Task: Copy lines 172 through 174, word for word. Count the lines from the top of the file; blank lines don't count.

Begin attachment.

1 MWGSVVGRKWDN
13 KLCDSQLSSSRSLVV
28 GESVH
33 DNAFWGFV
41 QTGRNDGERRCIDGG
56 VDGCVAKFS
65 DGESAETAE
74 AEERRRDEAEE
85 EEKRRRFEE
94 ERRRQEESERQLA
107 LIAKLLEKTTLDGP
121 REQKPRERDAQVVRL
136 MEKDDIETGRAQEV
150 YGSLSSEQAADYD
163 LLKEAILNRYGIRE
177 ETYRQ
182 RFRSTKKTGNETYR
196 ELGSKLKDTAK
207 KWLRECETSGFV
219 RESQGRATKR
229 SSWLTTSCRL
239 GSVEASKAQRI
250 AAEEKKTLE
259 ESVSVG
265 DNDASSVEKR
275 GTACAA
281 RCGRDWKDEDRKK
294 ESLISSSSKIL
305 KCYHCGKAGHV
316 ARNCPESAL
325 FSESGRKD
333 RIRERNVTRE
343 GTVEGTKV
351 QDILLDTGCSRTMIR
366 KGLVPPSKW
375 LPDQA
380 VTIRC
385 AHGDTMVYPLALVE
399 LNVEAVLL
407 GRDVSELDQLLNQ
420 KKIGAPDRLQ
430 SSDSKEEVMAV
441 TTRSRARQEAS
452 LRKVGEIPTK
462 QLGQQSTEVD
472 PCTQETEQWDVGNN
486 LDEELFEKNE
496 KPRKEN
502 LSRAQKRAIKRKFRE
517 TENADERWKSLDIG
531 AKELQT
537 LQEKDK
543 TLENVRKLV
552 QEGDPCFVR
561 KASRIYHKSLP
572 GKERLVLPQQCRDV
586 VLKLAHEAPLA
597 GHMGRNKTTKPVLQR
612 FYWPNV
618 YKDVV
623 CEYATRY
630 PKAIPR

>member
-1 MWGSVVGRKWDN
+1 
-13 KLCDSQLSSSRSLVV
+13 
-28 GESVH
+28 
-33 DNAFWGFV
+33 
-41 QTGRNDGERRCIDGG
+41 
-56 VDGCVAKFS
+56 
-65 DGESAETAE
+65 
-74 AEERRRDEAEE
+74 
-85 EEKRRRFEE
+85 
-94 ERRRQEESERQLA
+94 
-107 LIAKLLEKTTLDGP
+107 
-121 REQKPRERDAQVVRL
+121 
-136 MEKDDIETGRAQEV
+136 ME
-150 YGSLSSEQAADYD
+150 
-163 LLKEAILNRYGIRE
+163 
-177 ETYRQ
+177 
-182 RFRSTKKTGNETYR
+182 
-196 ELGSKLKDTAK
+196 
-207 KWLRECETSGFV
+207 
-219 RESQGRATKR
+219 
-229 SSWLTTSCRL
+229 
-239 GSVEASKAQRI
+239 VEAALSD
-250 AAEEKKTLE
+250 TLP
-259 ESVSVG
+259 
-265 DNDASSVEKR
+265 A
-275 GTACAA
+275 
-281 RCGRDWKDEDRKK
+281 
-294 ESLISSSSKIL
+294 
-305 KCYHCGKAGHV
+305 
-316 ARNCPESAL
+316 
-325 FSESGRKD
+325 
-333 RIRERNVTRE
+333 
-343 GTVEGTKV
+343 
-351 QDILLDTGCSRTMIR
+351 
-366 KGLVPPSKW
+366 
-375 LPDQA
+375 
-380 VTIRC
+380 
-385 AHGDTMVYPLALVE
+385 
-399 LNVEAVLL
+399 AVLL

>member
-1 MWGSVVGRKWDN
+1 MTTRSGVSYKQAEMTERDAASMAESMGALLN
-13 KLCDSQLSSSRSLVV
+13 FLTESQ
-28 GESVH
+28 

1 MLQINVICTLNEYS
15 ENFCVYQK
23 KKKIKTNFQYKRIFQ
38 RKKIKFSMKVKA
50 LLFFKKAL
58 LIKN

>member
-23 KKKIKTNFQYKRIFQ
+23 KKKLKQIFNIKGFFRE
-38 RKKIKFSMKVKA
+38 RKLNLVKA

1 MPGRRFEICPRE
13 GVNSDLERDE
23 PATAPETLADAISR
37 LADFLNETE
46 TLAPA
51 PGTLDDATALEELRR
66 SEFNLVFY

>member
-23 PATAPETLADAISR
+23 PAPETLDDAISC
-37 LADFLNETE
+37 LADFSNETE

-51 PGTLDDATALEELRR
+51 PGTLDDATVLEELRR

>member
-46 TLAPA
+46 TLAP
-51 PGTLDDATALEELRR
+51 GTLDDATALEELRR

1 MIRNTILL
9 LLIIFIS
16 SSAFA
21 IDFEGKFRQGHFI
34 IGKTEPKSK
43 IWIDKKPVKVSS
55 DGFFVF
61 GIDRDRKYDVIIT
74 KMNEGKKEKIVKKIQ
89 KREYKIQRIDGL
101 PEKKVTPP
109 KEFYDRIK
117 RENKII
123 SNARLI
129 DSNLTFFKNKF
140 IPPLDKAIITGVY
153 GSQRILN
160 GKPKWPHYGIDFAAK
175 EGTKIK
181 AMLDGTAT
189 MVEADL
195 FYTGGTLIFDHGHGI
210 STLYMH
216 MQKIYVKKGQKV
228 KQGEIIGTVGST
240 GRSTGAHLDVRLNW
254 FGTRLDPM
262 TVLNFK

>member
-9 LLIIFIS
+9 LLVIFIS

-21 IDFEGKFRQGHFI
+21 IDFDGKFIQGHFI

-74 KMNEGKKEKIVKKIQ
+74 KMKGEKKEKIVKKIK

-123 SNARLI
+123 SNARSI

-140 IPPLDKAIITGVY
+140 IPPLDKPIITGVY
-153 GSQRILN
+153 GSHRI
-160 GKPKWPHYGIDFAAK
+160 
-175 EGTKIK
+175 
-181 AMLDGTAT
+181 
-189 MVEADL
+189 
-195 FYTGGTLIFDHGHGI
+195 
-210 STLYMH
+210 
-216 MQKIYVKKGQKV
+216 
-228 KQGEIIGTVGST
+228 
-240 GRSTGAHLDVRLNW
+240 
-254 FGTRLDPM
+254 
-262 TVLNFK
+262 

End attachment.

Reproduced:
-51 PGTLDDATALEELRR
+51 PGTLDDATVLEELRR

>member